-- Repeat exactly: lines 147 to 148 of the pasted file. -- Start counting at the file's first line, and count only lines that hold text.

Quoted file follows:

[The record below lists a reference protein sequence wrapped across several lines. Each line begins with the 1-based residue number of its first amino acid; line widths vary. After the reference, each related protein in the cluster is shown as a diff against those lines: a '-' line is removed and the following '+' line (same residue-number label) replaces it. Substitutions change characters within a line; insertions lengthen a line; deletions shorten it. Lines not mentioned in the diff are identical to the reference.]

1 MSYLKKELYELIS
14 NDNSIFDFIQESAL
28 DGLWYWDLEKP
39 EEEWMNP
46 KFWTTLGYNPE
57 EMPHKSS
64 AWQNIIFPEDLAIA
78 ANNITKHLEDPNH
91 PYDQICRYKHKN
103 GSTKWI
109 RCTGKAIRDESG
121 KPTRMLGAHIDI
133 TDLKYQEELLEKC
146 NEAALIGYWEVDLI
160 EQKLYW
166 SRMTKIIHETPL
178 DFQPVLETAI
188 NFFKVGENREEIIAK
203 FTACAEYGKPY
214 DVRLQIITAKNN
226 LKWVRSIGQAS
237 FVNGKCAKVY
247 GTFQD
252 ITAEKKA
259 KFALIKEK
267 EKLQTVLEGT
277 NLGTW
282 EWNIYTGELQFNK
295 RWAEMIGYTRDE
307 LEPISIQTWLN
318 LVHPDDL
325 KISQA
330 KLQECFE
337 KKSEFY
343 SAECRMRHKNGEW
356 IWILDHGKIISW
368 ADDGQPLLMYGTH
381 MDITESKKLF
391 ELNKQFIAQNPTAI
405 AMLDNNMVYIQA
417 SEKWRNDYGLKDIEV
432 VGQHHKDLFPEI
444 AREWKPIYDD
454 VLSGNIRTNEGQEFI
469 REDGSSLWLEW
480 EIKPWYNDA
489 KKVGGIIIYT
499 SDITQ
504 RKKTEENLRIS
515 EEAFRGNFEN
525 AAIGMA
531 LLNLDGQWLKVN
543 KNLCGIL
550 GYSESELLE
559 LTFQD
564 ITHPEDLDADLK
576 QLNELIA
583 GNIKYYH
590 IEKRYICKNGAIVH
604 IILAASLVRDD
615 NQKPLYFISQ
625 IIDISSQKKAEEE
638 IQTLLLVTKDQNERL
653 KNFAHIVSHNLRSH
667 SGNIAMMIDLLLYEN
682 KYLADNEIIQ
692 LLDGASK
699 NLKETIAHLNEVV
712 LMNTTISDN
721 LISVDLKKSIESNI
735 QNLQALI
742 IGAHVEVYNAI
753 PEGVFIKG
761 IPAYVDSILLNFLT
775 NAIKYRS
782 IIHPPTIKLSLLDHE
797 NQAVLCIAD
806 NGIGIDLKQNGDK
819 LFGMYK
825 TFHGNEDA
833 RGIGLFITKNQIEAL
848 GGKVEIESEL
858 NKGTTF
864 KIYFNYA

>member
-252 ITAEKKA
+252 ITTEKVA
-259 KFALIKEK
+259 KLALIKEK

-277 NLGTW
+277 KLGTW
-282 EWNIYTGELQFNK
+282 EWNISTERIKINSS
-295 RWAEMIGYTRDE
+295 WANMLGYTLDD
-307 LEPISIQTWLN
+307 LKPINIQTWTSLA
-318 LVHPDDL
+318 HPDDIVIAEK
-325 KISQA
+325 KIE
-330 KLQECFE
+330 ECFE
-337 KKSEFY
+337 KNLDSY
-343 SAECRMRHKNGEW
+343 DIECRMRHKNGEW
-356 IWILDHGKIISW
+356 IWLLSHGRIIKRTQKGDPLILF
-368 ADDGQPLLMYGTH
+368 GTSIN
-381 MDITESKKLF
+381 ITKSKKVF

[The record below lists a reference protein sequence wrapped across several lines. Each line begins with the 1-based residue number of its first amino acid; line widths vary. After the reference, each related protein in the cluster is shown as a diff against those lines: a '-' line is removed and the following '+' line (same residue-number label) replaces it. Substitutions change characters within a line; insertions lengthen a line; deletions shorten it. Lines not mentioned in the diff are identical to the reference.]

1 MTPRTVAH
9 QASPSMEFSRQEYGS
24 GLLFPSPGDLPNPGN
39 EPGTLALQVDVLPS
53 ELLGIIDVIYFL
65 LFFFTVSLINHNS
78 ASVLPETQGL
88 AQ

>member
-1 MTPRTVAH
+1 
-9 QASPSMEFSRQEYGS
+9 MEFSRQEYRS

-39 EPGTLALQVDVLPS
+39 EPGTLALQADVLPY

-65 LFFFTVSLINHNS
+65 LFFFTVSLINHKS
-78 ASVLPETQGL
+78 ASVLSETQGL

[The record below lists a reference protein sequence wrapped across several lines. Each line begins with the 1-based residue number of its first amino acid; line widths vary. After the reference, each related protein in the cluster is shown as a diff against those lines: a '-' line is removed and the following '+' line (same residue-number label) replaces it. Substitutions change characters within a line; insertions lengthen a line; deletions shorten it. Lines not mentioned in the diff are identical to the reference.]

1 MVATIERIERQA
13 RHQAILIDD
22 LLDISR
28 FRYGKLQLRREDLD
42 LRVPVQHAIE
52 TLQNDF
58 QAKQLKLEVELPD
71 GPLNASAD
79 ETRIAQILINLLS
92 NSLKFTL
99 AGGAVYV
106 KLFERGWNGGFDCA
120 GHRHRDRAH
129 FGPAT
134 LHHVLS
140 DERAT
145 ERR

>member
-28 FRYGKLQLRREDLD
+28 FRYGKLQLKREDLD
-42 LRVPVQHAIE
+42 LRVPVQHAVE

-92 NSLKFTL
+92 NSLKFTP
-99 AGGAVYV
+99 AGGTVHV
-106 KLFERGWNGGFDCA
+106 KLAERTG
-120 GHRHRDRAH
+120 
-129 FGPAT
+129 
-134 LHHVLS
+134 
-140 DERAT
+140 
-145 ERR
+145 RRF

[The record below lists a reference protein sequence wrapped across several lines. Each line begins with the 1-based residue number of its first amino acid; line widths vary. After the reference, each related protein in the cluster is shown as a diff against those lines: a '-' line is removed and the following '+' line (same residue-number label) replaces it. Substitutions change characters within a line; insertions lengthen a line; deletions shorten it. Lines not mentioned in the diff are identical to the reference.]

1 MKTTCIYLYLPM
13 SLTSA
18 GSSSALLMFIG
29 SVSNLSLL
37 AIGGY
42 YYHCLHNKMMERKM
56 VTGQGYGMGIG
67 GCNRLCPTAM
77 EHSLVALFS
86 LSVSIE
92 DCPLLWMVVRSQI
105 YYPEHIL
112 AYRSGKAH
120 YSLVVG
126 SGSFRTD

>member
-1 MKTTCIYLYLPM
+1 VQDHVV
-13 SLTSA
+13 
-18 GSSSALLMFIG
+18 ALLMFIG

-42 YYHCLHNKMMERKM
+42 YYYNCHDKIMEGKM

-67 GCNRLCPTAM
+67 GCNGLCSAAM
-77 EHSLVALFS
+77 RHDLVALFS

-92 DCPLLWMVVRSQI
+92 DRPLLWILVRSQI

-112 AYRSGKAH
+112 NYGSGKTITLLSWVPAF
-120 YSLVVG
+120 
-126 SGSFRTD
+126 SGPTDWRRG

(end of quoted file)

106 KLFERGWNGGFDCA
120 GHRHRDRAH